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Ruling Dismays Black Leaders

http://www.sun-sentinel.com/news/local/palmbeach/search/sfl-pcmcclellion30jun30.story

Ruling dismays black leaders

By Rafael A. Olmeda
and Jason Smith Staff Writers

June 30, 2001

Black leaders were outraged Friday after prosecutors announced they will not bring charges against the three Miami-Dade police officers who repeatedly struck and kicked a black Delray Beach suspect, even though the controversial arrest was caught on camera.

"We are looking at the Rodney King thing all over again," said Victor Curry, who led protests against the police department over the Jerome McClellion case as former president of the Miami-Dade chapter of the NAACP. "If they can be cleared of wrongdoing when it's on camera, then black men in Dade County and Broward County don't stand a chance."

"They had him on the ground. He was subdued," said the Rev. Michael Cousin, pastor of Mount Hermon AME Church in Fort Lauderdale, where a town hall meeting on racial profiling was conducted Thursday night. "The situation was under control from what I could see. I don't think a man on the ground needs to be kicked when he's down."

McClellion, 20, has not made any statements to investigators about the September 1999 incident. His family in Delray Beach declined to comment Friday.

But the Broward State Attorney's Office defended its decision, saying that a close examination of the videotape helped the accused officers more than it hurt them.

"The videotape cuts both ways," said Assistant State Attorney John Hanlon, who handled the investigation.

In addition to the controversial arrest, Hanlon said, the tape shows a lengthy car chase, McClellion's "disregard for the safety of anybody who might be on the road" and, upon close inspection, McClellion struggling with the officers trying to arrest him.

"You can see McClellion's hand reaching back near [Officer Christopher] Johnson's weapon," Hanlon said.

Nathan Johnston, the officer seen kicking McClellion's neck several times, said he kicked McClellion to distract him from grabbing his partner's weapon. The videotape backs up that claim, Hanlon said.

During the investigation, five out of six experts told prosecutors that Johnson, Johnston, and Officer Michael Ramirez used reasonable force in subduing McClellion, and suggested they would have been justified in using even greater force. The sixth expert concluded the officers were not justified, but his opinion would not be enough to secure a conviction, Hanlon said.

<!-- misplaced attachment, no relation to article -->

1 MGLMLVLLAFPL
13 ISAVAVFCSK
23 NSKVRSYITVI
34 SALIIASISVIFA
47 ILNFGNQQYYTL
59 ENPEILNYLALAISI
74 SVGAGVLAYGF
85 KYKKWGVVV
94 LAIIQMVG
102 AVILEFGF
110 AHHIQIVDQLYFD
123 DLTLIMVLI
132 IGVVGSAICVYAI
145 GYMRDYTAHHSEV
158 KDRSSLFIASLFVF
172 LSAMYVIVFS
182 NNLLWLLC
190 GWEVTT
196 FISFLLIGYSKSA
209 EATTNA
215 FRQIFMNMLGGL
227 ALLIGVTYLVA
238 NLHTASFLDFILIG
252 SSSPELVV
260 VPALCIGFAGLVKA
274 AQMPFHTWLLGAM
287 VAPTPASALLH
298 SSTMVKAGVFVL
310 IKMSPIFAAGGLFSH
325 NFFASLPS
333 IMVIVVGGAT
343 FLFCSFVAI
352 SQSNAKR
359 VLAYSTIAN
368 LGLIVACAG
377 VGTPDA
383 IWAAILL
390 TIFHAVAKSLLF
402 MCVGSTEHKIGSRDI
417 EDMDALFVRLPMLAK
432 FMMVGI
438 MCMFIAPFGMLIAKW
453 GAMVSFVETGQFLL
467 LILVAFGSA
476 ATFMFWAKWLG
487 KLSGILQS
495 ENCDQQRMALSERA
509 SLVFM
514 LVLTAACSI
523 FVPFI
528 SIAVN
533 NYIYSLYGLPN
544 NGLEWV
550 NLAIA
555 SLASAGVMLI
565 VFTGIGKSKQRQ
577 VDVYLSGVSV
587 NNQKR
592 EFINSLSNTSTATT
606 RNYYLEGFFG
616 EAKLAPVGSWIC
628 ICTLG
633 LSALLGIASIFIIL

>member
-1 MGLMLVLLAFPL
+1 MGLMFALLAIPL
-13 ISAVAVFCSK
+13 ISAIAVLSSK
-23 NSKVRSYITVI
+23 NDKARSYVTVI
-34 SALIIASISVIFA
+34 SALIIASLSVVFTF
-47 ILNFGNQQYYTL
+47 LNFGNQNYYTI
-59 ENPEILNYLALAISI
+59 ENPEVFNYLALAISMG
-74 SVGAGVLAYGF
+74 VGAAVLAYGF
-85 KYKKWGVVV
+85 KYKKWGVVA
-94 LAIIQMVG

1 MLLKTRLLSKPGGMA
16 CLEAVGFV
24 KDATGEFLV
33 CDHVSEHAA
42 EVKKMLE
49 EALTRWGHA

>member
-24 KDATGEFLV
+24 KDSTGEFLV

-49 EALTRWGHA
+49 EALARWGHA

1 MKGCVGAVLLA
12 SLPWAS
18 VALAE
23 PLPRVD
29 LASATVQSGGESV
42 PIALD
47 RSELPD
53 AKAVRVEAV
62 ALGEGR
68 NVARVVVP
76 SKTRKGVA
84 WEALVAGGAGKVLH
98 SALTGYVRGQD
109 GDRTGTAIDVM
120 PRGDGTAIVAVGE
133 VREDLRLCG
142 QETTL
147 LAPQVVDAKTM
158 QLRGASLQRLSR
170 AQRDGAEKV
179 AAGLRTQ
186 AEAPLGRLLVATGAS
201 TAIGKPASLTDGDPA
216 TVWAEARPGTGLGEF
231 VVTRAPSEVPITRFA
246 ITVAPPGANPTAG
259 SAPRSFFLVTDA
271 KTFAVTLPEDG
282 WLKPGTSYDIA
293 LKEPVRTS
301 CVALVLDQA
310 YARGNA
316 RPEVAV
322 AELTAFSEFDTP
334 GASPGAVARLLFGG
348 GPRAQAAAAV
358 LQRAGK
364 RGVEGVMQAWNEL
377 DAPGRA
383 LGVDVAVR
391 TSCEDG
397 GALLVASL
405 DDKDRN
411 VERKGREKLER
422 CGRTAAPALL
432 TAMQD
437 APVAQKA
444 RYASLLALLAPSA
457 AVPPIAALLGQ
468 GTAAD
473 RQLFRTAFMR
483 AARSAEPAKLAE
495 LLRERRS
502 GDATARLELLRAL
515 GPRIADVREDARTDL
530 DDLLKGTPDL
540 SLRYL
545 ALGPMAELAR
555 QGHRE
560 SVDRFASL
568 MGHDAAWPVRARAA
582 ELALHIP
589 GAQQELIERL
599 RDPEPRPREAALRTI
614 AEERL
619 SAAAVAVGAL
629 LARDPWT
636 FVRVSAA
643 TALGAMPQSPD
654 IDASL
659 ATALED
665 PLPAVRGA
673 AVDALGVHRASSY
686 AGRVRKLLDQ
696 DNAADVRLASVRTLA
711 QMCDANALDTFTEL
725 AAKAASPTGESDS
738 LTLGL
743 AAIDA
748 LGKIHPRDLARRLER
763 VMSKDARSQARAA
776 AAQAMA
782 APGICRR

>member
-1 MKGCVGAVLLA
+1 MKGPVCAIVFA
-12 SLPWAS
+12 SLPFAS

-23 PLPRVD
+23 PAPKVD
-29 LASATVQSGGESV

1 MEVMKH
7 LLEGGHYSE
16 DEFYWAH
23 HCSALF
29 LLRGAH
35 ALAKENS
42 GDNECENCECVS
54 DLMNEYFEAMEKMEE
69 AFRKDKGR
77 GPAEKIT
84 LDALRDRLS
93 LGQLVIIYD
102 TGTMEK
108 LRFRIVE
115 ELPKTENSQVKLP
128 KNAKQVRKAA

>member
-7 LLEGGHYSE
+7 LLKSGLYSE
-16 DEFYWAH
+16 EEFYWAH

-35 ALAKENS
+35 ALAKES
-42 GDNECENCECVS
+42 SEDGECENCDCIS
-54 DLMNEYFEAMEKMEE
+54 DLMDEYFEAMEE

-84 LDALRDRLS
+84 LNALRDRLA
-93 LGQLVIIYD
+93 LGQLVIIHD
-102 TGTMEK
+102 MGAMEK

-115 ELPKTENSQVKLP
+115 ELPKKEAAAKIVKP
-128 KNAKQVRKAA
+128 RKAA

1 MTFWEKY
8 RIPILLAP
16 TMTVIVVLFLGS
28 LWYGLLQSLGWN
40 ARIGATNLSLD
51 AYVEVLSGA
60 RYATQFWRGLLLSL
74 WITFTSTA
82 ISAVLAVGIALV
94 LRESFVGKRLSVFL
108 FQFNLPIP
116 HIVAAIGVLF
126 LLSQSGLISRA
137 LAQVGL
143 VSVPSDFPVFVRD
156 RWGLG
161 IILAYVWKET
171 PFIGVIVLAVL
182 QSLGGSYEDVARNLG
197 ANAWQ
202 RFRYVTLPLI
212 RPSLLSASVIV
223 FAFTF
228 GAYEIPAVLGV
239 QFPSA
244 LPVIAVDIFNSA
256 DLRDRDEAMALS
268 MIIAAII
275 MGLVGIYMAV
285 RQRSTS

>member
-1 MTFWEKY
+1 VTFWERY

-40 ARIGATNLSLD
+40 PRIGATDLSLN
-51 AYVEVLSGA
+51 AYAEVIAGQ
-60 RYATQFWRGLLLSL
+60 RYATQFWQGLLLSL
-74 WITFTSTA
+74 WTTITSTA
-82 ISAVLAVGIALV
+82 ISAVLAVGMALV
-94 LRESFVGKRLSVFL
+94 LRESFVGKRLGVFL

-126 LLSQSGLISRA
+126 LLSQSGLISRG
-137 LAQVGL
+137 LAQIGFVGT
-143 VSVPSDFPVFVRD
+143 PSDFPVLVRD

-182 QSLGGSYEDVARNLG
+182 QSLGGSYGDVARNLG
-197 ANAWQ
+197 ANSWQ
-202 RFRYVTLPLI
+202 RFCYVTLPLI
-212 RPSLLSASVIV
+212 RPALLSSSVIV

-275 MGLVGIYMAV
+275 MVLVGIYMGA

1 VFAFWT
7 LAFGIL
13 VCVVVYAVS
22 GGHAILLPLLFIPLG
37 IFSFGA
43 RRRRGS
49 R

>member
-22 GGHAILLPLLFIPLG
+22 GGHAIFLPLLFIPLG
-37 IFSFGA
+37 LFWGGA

In a memo explaining his decision, Hanlon said McClellion's criminal record and three dozen pending criminal charges "would not make him a particularly effective witness for the prosecution."

"I have an ethical obligation to not bring cases where there is no reasonable likelihood of conviction," Hanlon said Friday.

McClellion's trial in Broward Circuit Court is scheduled to begin on July 9.

His lawyer, Barbara Brush, issued a statement condemning the police and the state attorney's decision.

"Jerome surrendered and was laying prone when he was kicked and punched," the statement said. "Obviously, the Broward State Attorney's Office does not believe in justice for all."

Community leaders in South Florida's black neighborhoods said they were outraged, but not surprised, that the officers would not be prosecuted.

"Law enforcement is not capable of policing themselves and holding themselves accountable," said Don Bowen, CEO of the Urban League of Broward County. "They're all in cahoots with each other. It's par for the course."

"It's almost d´jĀ vu to have police conduct themselves in this manner," said Adora Obi Nweze, president of the Florida state conference of NAACP chapters. "It has become apparent to me that none of the government agencies are going to take these issues seriously."

The Miami-Dade County Police Professional Compliance Bureau is also investigating the McClellion case, said Detective Nelda Fonticiella, a department spokeswoman. The three officers remain on desk duty pending results of the investigation.

But Curry said he does not expect the officers to be punished at all. "You can kill a black man in South Florida and don't go to jail, let alone beat him up," Curry said.



Staff Writer Patty Pensa contributed to this report.



Rafael Olmeda can be reached at rolmeda@sun-sentinel.com or 954-356-4207.

Copyright © 2001, South Florida Sun-Sentinel

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